I speak about Planned Parenthood and the services we offer whenever I have the opportunity. Whether I’m in the grocery checkout line talking about cheap birth control pills to the uninsured cashier or giving impromptu pregnancy options counseling to an esthetician, I’m happy to do it. I am haunted by accounts like Margaret Sanger’s Awakening and Revolt, which reminds me what life continues to be like for women of the world who cannot access family planning services: information is power and power is freedom.
Recently I was asked by a teacher to volunteer at her school’s “career day.” I expected that I would discuss my job roles and duties and spend minimal time discussing the organization I work for. What I found, however, was a school that leapt at the chance for me to discuss age-appropriate, medically accurate reproductive health information with their middle schoolers. I was told that many were likely already having sex and that an elementary schooler had brought condoms to school the week before. The parents had signed waivers allowing the school to discuss sexual health topics with them, so I was asked to answer the questions that the kids had about sex! They divided the groups into “girls” and “boys.”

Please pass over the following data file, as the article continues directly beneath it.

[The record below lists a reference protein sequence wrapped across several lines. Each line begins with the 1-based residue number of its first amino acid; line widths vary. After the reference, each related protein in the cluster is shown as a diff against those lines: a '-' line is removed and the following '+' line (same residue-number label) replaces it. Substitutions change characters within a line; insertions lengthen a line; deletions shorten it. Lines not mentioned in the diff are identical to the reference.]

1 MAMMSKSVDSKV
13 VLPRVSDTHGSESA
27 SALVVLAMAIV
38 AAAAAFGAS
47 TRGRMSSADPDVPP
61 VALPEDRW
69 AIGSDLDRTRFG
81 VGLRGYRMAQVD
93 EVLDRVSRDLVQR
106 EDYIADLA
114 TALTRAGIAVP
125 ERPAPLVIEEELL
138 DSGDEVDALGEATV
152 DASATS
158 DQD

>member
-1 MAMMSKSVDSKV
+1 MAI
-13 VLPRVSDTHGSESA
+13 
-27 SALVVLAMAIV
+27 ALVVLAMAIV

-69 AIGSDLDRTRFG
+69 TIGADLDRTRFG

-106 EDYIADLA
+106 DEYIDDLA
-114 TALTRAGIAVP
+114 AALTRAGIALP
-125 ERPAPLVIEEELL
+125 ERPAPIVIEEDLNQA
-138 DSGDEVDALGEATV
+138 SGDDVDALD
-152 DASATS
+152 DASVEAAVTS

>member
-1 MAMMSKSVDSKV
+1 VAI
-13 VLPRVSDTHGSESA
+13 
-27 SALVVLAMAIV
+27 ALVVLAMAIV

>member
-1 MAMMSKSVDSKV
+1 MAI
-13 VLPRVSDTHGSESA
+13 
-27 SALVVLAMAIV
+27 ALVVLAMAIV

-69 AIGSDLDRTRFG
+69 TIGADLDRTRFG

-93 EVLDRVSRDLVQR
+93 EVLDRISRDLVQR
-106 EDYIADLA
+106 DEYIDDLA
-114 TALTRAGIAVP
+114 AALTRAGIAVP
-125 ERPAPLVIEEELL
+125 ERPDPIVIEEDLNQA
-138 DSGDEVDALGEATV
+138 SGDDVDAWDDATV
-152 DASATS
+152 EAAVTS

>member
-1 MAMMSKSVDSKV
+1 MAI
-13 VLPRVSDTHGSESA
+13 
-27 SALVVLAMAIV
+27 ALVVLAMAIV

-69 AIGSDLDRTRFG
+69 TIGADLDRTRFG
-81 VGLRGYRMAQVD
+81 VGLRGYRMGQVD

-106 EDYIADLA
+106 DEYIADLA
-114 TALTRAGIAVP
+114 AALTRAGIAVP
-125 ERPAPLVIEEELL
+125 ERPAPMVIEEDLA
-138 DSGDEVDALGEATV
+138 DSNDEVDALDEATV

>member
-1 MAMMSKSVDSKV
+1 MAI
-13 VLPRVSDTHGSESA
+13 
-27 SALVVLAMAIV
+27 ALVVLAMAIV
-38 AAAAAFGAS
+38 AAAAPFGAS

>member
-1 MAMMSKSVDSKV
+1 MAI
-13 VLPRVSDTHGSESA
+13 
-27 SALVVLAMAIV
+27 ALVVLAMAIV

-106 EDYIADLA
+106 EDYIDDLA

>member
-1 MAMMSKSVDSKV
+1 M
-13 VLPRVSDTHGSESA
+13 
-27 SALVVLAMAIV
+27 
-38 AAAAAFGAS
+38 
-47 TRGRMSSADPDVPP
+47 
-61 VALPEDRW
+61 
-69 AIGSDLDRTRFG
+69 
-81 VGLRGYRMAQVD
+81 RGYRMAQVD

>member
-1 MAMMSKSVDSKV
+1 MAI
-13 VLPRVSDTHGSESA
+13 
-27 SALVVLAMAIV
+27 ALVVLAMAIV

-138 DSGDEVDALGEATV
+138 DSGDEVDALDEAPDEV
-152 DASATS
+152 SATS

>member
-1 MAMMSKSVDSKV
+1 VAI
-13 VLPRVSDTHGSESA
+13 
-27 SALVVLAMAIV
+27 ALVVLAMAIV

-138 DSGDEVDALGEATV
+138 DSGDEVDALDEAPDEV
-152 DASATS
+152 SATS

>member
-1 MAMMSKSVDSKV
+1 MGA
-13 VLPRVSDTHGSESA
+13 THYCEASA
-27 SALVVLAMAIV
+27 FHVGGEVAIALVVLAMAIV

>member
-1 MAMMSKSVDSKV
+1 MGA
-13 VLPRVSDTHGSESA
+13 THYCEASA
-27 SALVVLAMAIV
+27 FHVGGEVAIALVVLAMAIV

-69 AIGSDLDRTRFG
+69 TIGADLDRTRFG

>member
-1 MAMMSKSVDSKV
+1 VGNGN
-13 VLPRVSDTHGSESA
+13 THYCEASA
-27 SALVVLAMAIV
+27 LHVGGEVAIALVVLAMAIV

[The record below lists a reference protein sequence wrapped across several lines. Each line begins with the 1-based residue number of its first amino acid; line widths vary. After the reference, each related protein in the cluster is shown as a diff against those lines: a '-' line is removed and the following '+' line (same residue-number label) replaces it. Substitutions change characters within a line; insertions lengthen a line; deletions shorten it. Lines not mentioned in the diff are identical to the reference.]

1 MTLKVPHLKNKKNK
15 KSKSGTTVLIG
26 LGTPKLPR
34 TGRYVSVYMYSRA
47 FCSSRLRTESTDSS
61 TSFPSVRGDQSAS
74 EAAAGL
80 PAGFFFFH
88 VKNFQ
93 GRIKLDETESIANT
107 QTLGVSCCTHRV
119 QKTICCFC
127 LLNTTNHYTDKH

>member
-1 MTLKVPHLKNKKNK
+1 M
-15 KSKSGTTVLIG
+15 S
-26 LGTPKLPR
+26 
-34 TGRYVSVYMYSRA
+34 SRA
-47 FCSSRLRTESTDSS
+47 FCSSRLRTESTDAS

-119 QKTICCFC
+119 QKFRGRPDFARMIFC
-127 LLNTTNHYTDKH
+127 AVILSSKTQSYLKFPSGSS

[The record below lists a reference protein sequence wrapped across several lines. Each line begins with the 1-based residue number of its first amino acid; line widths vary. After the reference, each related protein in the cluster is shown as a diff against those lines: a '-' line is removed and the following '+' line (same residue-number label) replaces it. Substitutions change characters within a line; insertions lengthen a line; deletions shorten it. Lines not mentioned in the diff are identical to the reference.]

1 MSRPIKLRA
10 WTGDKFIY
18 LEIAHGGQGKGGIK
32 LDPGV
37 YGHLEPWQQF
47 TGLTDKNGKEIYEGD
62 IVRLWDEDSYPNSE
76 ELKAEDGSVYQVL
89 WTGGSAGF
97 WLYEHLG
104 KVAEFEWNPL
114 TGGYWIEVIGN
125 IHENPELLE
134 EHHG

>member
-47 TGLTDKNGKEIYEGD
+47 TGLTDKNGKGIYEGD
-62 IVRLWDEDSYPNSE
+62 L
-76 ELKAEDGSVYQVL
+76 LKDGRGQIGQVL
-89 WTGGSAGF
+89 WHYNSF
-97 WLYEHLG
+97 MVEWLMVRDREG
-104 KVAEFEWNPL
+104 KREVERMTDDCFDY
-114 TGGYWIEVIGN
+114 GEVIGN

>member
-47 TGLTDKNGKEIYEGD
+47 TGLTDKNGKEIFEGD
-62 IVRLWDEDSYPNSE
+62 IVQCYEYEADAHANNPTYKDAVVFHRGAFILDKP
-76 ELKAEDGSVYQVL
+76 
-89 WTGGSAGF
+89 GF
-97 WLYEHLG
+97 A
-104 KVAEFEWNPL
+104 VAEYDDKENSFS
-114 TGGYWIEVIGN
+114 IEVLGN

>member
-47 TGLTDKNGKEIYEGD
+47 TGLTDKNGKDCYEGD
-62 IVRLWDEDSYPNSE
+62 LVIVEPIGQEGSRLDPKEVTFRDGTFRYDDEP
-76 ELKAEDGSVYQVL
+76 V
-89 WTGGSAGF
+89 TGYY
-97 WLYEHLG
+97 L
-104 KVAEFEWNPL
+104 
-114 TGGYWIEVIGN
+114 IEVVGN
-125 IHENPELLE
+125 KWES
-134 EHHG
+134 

Three hours and one hundred middle schoolers later, I was completely exhausted. I’d managed to talk about my job role for about three minutes before it was buried below an avalanche of compelling and sometimes frightening sex-related questions. I was able to respond to almost all of them, but referred them to their teachers for those I felt were a bit tricky (e.g., “What does it mean when someone drops the soap in prison?”). As a disclaimer, please note that my entire talk was themed on preventing teen sex, and abstinence was thoroughly encouraged.
These kids had serious questions about their bodies, each other’s bodies, and SEX. There are a lot of adults out there giving their opinions about what kids should and shouldn’t know about the birds and the bees, but I’m here to tell you: they already know more than you’re comfortable with!
Here, I give you highlights from questions in the classroom: